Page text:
Tips for Parenting Tweens (because you know nothing)

tips for parenting tweens

Today we’ll be sharing some top tips for parenting tweens because you know nothing. That’s not my opinion, obviously. It’s what every tween thinks about their parents.

You’re old and you’re lame and you know NOTHING about being 11, or 12.

So here goes:

My name is Sally, and I’m a terrible parent. But it’s alright. I’ve realised that everyone parenting a pre-teen or tween is a pretty terrible parent.

Parenting Tweens is Scary

Here’s the thing. You spend ten years perfecting your parenting technique on this little person, safe in the knowledge that any mistakes can be fixed. Probably.

Then suddenly they’re almost 12, and in senior school. You’re still winging it, but now the stakes are higher. Not all mistakes can be fixed.

Get it wrong, and your child might end up experimenting with drugs or alcohol to help themselves feel better. Expose them to the wrong messages about their appearance, and they might develop disordered eating. There’s shoplifting, and sexual experimentation, and depression and self-harming.

Even if your tween doesn’t experience those issues (and I hope to goodness they won’t) they’ll probably have friends who do.

This is the situation we’re wrestling with right now. In a secondary school environment, Flea 100% knows girls with disordered eating habits. She knows girls who argue with their family. Who self-harm. Who experiment with various unhealthy behaviours.

They’re girls like her. From families like ours. I don’t judge anyone in this position, because it could be any of us. Trust me, “My kids wouldn’t ever do that,” goes out of the window really fast with pre-teens.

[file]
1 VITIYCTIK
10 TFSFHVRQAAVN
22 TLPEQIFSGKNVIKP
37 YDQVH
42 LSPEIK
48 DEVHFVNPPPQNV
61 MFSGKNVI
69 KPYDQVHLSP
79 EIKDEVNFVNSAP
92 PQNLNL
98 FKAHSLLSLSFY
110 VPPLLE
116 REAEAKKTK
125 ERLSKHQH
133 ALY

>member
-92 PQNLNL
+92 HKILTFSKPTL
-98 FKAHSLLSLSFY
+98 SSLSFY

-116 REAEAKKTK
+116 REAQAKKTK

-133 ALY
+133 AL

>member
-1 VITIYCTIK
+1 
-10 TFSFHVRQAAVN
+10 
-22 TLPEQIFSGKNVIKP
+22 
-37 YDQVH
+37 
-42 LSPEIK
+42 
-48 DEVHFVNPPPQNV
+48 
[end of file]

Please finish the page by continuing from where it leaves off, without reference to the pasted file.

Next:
Tips for Parenting Tweens

I worry because my pre-teen has a history of struggling with stress over things like exams. While I might try and teach her healthy ways of managing her feelings, I’m not necessarily the biggest influence in her life these days.

As parents, we need to focus on giving our tweens tools more than we focus on telling them what to do.

Obviously, kids can’t “catch” depression or an eating disorder. But contagion¬†is a thing. Teens who see certain sorts of behaviour among their peers are more likely to try those things themselves.

I make no apology for being protective. Aren’t we all?

But I can’t ban Flea from being friends with people. It wouldn’t work, even if I did.

At this stage of parenting, then, I’m working on a three-part strategy.

Tween Parenting Tip 1: Talking

First, we talk. I talk to Flea about how to be supportive of kids who might be struggling, and some of the dangers they might face because of the things they’re doing.

I talk about how it’s important not to get sucked into someone else’s drama. And that there’s nothing so bad, or secret, or scary, that she can’t call me. She knows I will drop everything to come and help if she, or someone she cares about, needs me. No judgement, no questions (until later).

Tween Parenting Tip 2: Developing Social Support

The second of my tips for parenting tweens takes some time. I work on developing Flea’s social circle so that she has balance.

There are kids who are easy and fun to be with, and I manipulate schedules and activities, just a little bit, to encourage Flea to spend more time with those kids and at those activities.

Yes, it’s important to support friends who are having a bad time. But I tell Flea that you can’t let someone else pull you under because you’re too exhausted to keep them afloat. So don’t make one friend your whole world. Don’t become that person’s whole world.